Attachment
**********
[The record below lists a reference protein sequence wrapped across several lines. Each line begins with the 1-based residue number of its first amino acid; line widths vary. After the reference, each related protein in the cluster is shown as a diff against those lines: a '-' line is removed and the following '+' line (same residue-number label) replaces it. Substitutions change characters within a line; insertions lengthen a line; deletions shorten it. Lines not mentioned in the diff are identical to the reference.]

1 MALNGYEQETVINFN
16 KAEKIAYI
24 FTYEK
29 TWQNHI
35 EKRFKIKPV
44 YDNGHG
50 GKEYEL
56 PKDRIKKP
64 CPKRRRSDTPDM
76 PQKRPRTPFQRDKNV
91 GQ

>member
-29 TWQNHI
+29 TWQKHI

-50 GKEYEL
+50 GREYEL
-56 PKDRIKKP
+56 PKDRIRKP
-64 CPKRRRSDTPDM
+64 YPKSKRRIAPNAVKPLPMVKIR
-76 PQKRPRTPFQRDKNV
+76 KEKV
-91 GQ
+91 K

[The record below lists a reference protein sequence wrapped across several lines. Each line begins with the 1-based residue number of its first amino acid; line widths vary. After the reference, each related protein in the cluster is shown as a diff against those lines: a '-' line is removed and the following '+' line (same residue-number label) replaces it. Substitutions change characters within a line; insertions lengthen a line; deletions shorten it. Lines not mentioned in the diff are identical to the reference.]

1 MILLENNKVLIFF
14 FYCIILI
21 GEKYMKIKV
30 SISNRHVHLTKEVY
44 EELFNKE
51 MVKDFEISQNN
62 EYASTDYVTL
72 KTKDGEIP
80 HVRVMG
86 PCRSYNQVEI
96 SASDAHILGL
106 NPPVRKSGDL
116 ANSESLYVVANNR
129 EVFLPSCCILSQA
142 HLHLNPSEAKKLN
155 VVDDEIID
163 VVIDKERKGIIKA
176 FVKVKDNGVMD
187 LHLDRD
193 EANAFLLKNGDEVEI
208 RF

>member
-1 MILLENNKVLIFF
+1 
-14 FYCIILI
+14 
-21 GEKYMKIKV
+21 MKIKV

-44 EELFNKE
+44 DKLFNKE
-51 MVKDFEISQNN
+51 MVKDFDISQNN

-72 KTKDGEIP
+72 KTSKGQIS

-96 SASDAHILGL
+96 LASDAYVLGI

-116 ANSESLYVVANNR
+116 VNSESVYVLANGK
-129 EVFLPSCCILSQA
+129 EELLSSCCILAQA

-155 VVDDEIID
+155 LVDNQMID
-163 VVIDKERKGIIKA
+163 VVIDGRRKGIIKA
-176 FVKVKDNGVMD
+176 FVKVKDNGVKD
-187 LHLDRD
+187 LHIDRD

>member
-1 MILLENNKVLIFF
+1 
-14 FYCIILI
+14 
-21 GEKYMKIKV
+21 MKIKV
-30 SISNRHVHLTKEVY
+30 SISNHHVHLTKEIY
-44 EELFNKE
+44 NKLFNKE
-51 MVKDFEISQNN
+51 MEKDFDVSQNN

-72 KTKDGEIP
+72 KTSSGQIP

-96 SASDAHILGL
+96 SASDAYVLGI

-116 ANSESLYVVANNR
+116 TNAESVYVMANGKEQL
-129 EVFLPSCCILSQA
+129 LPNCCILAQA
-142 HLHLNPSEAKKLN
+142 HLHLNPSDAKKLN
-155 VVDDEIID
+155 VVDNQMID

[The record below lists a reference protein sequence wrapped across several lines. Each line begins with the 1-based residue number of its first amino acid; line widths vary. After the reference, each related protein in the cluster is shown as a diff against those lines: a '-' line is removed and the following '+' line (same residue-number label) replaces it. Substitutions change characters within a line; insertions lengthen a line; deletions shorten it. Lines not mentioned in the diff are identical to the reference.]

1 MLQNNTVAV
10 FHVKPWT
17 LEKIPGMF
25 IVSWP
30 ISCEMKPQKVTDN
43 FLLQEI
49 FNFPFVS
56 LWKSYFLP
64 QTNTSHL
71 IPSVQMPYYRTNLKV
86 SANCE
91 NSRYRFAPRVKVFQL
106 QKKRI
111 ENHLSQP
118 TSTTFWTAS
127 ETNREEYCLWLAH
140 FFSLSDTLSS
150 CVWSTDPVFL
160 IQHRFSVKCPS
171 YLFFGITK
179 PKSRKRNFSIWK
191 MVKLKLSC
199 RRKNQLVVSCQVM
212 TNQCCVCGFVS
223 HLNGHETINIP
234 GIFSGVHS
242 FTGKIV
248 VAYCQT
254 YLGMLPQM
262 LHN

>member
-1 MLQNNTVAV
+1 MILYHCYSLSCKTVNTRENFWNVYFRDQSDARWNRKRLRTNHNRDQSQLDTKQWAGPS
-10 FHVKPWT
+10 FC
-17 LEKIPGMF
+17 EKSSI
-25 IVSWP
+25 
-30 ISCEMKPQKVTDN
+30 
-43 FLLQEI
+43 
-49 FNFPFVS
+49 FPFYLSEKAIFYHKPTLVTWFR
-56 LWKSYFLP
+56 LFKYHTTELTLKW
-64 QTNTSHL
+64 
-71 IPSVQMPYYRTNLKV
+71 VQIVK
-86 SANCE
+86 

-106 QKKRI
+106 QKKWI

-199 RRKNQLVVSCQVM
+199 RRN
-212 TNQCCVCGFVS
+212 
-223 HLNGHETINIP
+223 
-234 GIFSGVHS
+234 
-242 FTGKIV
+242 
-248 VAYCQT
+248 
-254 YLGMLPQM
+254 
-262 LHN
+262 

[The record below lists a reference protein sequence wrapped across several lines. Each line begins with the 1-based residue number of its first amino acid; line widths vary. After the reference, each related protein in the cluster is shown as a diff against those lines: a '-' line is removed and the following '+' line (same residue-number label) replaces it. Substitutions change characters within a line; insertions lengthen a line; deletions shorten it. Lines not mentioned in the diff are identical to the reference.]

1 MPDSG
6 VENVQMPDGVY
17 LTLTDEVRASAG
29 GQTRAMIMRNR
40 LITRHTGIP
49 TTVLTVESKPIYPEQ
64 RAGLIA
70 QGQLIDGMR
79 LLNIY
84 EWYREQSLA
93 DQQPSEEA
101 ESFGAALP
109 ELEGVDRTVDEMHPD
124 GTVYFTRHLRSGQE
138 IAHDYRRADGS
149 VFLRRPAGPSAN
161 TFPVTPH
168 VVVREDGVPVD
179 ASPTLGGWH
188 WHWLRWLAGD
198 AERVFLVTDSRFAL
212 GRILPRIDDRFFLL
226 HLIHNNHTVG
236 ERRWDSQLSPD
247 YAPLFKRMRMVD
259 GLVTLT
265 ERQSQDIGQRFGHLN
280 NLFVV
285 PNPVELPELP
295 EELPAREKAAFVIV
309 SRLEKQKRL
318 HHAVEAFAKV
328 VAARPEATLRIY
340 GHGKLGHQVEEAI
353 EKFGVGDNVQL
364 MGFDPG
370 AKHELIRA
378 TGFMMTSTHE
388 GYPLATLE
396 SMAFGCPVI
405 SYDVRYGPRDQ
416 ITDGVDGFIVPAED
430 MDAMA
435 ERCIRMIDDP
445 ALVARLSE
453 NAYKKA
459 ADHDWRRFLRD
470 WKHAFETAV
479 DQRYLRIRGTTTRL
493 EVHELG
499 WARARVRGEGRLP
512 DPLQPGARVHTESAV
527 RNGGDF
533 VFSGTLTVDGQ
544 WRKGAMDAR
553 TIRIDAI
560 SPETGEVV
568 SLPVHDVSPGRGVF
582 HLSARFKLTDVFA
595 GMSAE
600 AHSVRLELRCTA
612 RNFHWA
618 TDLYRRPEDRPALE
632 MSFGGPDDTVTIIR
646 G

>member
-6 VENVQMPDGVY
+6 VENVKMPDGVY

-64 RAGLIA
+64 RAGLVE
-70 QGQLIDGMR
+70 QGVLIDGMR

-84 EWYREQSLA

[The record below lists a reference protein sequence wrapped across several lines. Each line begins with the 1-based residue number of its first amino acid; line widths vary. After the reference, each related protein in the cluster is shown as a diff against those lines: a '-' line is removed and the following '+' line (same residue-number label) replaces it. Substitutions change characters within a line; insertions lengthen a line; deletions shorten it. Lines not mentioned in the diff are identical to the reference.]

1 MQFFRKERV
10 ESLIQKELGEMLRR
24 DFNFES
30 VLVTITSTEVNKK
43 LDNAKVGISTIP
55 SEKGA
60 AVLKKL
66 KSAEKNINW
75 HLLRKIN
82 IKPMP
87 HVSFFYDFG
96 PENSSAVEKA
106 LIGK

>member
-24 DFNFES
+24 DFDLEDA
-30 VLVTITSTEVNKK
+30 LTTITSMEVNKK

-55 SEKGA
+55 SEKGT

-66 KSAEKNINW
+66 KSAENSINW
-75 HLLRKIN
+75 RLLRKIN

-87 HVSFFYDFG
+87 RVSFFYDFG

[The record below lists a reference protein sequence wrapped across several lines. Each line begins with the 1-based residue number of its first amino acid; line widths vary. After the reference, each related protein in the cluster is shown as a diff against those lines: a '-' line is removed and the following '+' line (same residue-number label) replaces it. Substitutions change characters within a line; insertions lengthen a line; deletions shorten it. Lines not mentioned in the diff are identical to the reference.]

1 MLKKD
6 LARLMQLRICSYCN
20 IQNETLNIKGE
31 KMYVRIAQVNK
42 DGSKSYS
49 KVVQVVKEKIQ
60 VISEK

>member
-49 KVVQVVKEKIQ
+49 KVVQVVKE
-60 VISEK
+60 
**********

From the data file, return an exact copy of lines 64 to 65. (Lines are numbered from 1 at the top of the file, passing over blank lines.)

+116 VNSESVYVLANGK
-129 EVFLPSCCILSQA